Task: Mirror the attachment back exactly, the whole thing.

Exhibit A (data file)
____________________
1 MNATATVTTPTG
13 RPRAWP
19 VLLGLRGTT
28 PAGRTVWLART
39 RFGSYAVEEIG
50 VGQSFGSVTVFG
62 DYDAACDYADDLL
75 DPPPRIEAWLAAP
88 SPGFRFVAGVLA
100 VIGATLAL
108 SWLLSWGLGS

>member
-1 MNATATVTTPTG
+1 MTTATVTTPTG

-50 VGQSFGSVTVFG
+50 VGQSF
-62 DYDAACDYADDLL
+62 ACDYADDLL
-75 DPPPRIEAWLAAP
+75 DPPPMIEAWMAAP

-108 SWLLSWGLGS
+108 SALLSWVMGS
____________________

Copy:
1 MNATATVTTPTG
13 RPRAWP
19 VLLGLRGTT
28 PAGRTVWLART
39 RFGSYAVEEIG
50 VGQSFGSVTVFG
62 DYDAACDYADDLL
75 DPPPRIEAWLAAP
88 SPGFRFVAGVLA
100 VIGATLAL
108 SWLLSWGLGS

>member
-1 MNATATVTTPTG
+1 MTTATVTTPTG

-50 VGQSFGSVTVFG
+50 VGQSF
-62 DYDAACDYADDLL
+62 ACDYADDLL
-75 DPPPRIEAWLAAP
+75 DPPPMIEAWMAAP

-108 SWLLSWGLGS
+108 SALLSWVMGS